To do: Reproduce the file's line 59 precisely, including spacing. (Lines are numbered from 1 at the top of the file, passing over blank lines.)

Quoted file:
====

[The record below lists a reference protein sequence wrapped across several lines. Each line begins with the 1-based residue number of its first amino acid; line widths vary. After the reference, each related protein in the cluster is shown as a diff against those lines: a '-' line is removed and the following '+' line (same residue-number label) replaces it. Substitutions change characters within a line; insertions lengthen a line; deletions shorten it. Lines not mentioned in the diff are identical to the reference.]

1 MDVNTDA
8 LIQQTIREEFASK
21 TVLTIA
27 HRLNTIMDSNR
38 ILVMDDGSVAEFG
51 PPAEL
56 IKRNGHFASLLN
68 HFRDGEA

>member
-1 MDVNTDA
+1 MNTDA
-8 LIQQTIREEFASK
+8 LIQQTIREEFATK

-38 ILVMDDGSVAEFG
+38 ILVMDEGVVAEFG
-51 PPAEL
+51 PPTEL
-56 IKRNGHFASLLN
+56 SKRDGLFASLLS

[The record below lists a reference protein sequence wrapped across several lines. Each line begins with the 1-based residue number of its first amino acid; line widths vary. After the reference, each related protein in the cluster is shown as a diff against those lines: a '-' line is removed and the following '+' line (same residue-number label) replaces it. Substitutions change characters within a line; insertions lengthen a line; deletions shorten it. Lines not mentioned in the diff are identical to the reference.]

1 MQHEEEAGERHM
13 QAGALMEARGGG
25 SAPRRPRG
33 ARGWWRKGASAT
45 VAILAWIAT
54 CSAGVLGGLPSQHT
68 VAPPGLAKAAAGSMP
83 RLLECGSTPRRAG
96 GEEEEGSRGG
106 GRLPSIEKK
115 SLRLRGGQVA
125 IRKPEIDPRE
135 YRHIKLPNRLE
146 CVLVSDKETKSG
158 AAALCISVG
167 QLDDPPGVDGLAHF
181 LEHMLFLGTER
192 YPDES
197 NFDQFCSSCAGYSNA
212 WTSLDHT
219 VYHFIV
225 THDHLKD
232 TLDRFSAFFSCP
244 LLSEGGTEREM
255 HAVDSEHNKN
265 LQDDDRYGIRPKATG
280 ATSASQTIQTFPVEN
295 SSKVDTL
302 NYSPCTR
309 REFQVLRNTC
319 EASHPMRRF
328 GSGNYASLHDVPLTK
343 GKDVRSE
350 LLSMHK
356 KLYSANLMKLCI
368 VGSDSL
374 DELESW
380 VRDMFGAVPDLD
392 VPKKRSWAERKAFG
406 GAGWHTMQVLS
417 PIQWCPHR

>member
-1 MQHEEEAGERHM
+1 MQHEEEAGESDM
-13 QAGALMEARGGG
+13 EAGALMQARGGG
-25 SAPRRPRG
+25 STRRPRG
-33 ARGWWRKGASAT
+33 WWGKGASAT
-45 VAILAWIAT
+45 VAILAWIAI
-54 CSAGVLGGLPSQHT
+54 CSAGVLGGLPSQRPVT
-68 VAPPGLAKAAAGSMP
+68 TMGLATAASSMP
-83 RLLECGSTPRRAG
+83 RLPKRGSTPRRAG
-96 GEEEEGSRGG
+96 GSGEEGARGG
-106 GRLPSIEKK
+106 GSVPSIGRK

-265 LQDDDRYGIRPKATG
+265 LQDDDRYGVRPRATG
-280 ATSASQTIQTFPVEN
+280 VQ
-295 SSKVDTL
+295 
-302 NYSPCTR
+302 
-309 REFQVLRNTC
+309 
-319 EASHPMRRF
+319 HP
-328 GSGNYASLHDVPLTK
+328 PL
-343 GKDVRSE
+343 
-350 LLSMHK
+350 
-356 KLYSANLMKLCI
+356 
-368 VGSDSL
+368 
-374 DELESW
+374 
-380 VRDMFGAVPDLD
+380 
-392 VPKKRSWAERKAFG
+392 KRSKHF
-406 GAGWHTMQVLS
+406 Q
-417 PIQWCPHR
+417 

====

380 VRDMFGAVPDLD